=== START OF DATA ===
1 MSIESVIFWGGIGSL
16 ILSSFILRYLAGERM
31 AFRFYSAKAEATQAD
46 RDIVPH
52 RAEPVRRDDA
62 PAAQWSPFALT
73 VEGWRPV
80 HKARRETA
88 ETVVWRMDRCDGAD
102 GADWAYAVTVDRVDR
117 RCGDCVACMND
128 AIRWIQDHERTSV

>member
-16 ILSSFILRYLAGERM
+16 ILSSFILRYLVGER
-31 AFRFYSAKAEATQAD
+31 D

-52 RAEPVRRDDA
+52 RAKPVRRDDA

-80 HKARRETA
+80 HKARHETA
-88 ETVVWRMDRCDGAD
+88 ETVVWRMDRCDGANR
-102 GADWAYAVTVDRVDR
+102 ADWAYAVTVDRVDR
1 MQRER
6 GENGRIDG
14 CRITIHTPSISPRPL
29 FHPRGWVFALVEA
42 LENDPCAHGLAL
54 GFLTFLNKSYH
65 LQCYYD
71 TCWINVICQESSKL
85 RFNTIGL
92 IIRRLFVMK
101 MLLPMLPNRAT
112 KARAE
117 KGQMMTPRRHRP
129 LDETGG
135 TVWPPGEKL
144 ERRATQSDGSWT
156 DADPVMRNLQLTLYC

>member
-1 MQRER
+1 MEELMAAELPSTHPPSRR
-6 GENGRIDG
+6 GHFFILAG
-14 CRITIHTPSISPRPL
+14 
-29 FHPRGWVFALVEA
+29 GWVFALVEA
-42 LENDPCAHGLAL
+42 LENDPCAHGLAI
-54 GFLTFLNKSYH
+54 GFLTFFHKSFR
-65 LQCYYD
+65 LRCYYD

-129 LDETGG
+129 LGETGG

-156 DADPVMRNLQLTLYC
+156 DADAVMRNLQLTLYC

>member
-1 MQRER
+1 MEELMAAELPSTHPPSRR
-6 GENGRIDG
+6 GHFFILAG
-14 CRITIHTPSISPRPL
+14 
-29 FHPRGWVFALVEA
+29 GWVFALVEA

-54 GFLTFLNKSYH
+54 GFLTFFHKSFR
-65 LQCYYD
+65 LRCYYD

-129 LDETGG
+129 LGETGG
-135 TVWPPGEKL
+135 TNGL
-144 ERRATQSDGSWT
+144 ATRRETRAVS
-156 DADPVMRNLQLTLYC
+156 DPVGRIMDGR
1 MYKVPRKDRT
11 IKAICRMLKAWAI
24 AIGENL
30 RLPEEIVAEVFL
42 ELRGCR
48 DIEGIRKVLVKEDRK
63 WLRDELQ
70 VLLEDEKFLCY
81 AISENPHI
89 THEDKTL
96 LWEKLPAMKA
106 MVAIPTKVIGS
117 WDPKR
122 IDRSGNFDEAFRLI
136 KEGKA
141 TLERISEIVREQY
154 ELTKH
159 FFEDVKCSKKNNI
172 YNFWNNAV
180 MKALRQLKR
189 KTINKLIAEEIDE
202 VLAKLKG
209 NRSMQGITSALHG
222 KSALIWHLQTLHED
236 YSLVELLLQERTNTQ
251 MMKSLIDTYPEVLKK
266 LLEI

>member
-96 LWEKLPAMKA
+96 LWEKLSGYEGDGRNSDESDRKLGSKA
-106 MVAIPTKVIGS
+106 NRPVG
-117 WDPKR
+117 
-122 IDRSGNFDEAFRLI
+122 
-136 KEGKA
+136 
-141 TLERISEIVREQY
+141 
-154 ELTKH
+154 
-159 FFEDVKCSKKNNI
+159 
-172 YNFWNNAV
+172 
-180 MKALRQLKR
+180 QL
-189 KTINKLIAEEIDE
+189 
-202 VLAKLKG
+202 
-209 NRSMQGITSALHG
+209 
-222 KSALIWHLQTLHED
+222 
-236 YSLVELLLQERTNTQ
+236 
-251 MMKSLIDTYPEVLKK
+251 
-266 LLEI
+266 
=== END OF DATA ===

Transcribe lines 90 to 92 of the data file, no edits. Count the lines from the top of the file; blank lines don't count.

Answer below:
70 VLLEDEKFLCY
81 AISENPHI
89 THEDKTL